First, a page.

The Gleisarena office complex, being planned and built by PORR next to Zurich’s central station, has a curved striking glass brick façade.
The new glass brick façade, implemented by PORR in collaboration with Alu Sommer, represents a true technological milestone. The double-skin façade uses standard glass bricks, joined together with a thermal barrier to form a 212mm thick element.
Glass bricks give any project a special aesthetic appeal. However, their considerable structural drawbacks often present significant challenges for planning and implementation, particularly in the light of rising standards for heat transfer and noise insulation.
The 1500m² façade on the Gleisarena office complex in Zurich was a major undertaking in any case due to its size, but the architects at Made in Sàrl added to this complexity by incorporating numerous curves in the façade design.
The challenges this presented were more than merely technical, as the façade is also subject to specific requirements under labour law, such as providing an unobstructed view to the outside.
In spring 2017, PORR was selected as the general contractor for implementation of the project. Working with its subsidiary Alu Sommer, PORR planned and built the façade in accordance with the architects’ specifications. The innovative structure made it necessary to develop similarly innovative transport methods and assembly techniques.
The complete façade comprises a total of 24,000 cast glass bricks each measuring 240 x 240mm, with a thermal barrier. The stainless-steel profiles needed to secure the structure were prefabricated in the factory as 1.50m x 3.0m stainless steel grids. The height of these elements corresponds to the height of the storeys in the building. While still in the factory, the glass bricks were pasted into these elements with glue on all sides. In addition, 100,000 specially developed plastic brackets were pressed and installed between the glass bricks and the steel framework to prevent the bricks from falling out of the framework if the glue should fail.
The façade was then mounted on the reinforced concrete building carcass. The carcass was fitted in advance with specially developed holders attached to Halfen channels installed on the front faces of the ceilings. The holders are special supports made of extrusion profiles that allowed for three-dimensional adjustment for fine-tuned positioning of individual elements. The elements were suspended on the built-in bolts using hooks on the rear side. This left assembly joints between the prefabricated elements at the heights of the ceilings, which were elastically jointed after installation.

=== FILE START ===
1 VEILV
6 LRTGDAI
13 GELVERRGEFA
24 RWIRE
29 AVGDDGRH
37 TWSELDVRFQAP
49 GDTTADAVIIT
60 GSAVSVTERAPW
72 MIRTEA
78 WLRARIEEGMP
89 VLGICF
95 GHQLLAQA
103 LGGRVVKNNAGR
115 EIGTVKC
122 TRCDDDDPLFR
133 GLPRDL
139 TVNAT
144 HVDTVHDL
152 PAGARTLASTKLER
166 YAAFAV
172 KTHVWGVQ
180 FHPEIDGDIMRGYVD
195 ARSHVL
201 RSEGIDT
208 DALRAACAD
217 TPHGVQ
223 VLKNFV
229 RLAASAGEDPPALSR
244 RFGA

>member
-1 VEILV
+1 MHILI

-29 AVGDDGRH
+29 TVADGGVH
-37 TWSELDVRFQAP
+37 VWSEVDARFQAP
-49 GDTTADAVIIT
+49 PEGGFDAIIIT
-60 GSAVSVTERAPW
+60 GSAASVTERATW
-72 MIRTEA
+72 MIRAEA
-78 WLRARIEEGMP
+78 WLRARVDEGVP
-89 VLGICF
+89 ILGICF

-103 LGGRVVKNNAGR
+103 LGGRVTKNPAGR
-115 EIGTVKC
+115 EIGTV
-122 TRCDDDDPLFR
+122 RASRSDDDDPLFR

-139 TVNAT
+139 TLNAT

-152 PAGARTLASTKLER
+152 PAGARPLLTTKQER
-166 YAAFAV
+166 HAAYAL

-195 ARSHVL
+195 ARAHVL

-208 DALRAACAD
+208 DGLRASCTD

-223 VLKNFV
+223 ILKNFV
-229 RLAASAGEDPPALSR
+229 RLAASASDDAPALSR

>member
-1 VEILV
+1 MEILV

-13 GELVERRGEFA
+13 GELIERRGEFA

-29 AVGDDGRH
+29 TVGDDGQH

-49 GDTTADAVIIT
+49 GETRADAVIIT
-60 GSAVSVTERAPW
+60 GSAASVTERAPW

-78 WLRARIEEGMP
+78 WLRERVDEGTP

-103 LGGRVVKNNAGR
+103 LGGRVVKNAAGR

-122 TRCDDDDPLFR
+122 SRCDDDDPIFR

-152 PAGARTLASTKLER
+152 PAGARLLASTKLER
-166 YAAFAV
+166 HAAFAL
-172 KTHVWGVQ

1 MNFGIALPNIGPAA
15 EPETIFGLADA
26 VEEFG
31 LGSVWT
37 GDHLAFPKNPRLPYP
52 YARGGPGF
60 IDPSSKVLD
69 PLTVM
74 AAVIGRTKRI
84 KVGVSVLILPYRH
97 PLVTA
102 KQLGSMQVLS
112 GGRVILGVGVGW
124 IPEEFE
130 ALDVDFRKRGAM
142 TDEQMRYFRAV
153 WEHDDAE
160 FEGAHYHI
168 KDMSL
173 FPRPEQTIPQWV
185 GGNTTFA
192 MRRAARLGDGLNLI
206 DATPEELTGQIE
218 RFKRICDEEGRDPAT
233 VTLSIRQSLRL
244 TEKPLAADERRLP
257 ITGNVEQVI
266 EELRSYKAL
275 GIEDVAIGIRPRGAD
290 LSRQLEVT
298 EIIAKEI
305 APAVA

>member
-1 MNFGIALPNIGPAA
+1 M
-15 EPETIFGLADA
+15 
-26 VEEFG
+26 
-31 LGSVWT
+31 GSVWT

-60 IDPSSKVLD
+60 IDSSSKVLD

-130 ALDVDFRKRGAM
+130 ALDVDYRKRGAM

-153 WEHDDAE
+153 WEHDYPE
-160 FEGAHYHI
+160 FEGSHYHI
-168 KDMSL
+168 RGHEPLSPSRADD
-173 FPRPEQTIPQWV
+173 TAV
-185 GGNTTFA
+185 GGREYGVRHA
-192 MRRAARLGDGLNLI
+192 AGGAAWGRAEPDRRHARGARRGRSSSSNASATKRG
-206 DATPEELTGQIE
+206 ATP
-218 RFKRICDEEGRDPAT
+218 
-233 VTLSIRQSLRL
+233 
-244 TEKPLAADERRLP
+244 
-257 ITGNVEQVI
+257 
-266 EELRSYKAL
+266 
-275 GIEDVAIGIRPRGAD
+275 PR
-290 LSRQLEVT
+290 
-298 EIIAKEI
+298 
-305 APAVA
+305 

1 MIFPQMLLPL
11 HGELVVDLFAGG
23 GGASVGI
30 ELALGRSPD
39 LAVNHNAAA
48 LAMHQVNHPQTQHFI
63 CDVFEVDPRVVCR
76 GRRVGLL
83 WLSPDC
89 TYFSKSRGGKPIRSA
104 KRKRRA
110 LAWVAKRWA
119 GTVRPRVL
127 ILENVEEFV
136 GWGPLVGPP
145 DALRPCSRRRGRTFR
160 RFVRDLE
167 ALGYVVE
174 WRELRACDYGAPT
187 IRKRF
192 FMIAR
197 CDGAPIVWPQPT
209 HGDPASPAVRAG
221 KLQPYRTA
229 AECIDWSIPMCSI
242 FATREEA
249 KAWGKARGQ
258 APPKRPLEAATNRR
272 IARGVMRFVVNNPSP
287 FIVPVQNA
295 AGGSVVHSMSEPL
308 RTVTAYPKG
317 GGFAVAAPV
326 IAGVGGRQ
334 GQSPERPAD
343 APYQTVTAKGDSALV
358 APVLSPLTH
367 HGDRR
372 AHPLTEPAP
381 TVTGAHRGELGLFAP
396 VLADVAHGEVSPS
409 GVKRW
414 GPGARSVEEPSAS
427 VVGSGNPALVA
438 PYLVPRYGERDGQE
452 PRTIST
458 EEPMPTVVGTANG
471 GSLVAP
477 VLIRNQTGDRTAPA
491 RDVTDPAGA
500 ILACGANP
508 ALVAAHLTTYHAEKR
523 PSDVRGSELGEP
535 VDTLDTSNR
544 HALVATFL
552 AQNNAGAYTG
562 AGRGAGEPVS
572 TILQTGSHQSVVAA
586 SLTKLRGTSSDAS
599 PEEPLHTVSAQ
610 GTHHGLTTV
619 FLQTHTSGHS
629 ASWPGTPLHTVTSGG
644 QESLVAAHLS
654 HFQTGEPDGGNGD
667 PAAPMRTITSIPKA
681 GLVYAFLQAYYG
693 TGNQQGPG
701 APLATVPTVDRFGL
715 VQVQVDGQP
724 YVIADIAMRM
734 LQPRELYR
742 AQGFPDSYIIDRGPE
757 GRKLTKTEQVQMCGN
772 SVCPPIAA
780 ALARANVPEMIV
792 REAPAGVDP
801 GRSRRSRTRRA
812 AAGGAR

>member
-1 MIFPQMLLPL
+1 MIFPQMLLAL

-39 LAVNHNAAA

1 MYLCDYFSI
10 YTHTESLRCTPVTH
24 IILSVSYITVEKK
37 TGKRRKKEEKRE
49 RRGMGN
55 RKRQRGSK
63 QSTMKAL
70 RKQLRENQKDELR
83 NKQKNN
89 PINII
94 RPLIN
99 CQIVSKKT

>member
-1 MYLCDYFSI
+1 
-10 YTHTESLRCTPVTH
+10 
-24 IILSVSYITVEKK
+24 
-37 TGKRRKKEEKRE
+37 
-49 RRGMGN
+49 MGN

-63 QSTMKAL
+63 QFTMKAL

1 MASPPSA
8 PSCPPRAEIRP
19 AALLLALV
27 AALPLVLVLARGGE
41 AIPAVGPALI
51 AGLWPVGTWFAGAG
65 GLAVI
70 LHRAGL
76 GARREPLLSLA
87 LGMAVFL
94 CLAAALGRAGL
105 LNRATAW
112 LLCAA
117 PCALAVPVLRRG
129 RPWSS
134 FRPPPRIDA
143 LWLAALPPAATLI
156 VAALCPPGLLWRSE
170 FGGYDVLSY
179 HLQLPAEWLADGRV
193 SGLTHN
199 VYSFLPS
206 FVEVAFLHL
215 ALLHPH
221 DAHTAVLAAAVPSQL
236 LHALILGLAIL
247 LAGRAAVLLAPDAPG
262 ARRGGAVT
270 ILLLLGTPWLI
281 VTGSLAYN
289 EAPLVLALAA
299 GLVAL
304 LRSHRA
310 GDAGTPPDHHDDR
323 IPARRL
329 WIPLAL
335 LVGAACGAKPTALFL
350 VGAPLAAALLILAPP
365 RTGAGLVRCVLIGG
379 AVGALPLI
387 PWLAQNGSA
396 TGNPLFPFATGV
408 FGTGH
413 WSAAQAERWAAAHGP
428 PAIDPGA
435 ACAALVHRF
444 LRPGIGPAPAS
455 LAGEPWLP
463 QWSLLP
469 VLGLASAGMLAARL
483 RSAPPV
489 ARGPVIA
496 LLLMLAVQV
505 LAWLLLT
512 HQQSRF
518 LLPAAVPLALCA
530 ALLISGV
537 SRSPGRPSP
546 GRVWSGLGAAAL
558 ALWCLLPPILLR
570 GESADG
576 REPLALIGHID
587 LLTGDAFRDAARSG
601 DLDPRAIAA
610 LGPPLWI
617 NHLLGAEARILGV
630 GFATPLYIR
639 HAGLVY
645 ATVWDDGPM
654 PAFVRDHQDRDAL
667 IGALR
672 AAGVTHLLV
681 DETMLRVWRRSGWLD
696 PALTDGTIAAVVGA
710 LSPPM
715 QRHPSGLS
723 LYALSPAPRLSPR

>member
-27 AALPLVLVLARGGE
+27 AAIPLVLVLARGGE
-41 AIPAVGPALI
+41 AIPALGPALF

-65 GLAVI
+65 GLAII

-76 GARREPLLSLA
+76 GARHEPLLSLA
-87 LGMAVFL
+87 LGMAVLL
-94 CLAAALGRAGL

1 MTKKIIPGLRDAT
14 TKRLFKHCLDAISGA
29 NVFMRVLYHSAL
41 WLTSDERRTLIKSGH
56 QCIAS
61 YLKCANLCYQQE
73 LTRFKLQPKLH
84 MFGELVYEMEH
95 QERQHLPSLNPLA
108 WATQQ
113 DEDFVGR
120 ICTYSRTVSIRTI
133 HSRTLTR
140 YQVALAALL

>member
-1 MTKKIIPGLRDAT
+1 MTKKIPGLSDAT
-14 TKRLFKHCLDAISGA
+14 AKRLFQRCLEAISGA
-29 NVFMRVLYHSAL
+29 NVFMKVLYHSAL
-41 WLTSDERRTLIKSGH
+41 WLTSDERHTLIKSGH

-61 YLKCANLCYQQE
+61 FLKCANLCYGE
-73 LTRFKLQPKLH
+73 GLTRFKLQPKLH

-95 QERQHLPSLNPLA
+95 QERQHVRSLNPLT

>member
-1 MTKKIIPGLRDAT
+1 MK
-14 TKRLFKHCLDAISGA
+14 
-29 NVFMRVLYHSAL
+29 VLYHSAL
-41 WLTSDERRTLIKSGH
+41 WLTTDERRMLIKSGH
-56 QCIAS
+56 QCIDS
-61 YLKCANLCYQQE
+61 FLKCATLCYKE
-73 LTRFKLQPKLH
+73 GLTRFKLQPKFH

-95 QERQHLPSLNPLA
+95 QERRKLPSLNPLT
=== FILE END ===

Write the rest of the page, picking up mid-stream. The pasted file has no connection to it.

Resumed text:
With such complex geometry – an elliptical plan view, vertical inclination and a three-quarter circle formation above – tolerances were a minimal 1mm in each dimension. The support elements made it possible to reconcile this high degree of precision with the somewhat coarser carcass structure.
Alu Sommer developed a special measurement system for the façade to ensure the elements were adjusted correctly and engaged surveyors to assist with its implementation.
Since the glass brick façade extends over a number of storeys and neighbouring building elements, it was necessary to laminate wall and ceiling faces that would meet the inside of the façade.
This was achieved with reflective elements, which were also installed in the steeply arched overhanging sections of the façade. The reflective effect comes from the inner surface of the outer glass bricks.
Structurally, the glass brick façade is equivalent to a traditional hanging façade, suspended from the ceiling faces on each storey. The vertical load transfer for the dead weight takes place through the mounting elements in the reinforced concrete ceilings. Loads from wind pressure and wind suction are similarly transferred from the stainless steel grid to the ceilings, via the suspension points.
The complex geometric form and cramped conditions made installation of the glass brick façade particularly challenging. Elements were delivered to the site and then hoisted into their final position from a telescopic ladder inside the building, using special lifting frames. Various installation aids had to be developed to ensure the elements were positioned correctly during the lifting process.
All the elements are integrated into the building earthing through their suspension points; these form part of the concreted Halfen channels, which in turn have a metallic connection to the reinforcement. This makes it possible to discharge electric potential in the façade structure and provides lightning protection. This design also reduces the electrosmog resulting from the proximity to the train lines and their overhead wires, which generate powerful electric fields.
Glass bricks have a special aesthetic charm that comes to the fore in large-scale designs. However, their poor structural characteristics in comparison with other façade types have typically counted against them. The new façade developed by PORR for the Gleisarena office complex in Zurich represents a milestone in the use of the glass bricks for façade construction. As well as meeting the latest technical standards, the façade boasts a highly complex geometry. PORR is delighted to have had the opportunity to implement this façade structure, and the PORR employees have every right to be proud of the high-quality result.
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